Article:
Rhino horn and organized crime, from Africa to China and Vietnam - SupChina
Free

We're a new type of news publication

China news you won't read elsewhere.

Weekly Newsletter

Get a roundup of the most important and interesting stories coming out of China.

Podcasts

Sinica, TechBuzz China, and our 6 other shows are the undisputed champs of China podcasts. Listen now.

Feature Articles

Interactive, web-based deep dives into the real China.

Premium

Join the thousands of executives, diplomats, and journalists that rely on SupChina for daily analysis of the full China story.

Daily Newsletter

All the news, every day. Premium analysis directly from our Editor-in-Chief Jeremy Goldkorn.

24/7 Slack Community

Have China-related questions and want answers? Our Slack community is a place to learn, network, and opine.

Free Live Events & More

Monthly live conference calls with leading experts, free entry to SupChina live events in cities around the world, and more.

"A jewel in the crown of China reporting. I go to it, look for it daily. Why? It adds so much insight into the real China. Essential news, culture, color. I find SupChina superior."
— Max Baucus, former U.S. Ambassador to China

Free

We're a new type of news publication

China news you won't read elsewhere.

Weekly Newsletter

Get a roundup of the most important and interesting stories coming out of China.

Podcasts

Sinica, TechBuzz China, and our 6 other shows are the undisputed champs of China podcasts. Listen now.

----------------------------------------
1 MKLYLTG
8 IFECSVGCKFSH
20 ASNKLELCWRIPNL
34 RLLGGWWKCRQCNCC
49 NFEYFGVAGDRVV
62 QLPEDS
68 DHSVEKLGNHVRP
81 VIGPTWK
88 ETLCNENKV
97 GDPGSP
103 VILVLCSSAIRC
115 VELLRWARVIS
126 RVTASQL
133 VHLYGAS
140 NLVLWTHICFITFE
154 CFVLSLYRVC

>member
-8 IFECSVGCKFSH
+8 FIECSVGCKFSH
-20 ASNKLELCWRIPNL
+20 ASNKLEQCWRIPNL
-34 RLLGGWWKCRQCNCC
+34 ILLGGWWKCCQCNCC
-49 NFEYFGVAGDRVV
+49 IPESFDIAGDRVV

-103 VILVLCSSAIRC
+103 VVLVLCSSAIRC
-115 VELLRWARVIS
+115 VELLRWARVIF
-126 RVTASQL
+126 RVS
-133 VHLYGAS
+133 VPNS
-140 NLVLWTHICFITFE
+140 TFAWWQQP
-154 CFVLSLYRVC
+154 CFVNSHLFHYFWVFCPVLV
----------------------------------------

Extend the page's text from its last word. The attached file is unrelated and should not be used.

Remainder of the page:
Feature Articles

Interactive, web-based deep dives into the real China.

OR… for more in-depth analysis and an online community of China-focused professionals:

Learn About Premium Access Now!
Learn More
Minimize
Learn More
Minimize

Rhino horn and organized crime, from Africa to China and Vietnam

John Grobler is a Namibian investigative reporter who has devoted more than two years of his life to examining the complex webs of organized crime that funnel rhino horn from Africa to East Asia. Shi Yi 石毅, a Chinese environmental reporter, worked with him and went undercover posing as a businessperson to meet and report on the young Chinese men who engage in this nefarious activity abroad. Jeremy chatted with both of them when he attended the Africa-China Journalists Forum in Johannesburg, South Africa, in November 2016 (listen to his other conversations with African journalists on last week’s Sinica Podcast).

Separately, Kaiser interviewed Nicole Elizabeth Barnes of Duke University, an expert on Chinese medicine. Nicole, John, and Shi Yi all discussed China’s role in the illegal rhino horn trade, debunking myths about its use as an aphrodisiac and explaining how upper-class and status-conscious Chinese and Vietnamese are fueling demand for this and other rare natural products.

All three recommend that listeners support WildAid, one of the foremost organizations campaigning against the poaching of elephants and black rhinos. John also recommends supporting Oxpeckers, an African environmental investigative reporting unit that supports his work in Namibia. Nicole further recommends supporting the World Wildlife Fund and the Nature Conservancy, as well as marking World Rhino Day, September 22, on your calendar to raise awareness of the work that CITES and TRAFFIC do to monitor and crack down on illegal wildlife trade.

Jeremy Goldkorn

Jeremy Goldkorn worked in China for 20 years as an editor and entrepreneur. He is editor-in-chief of SupChina, and co-founder of the Sinica Podcast.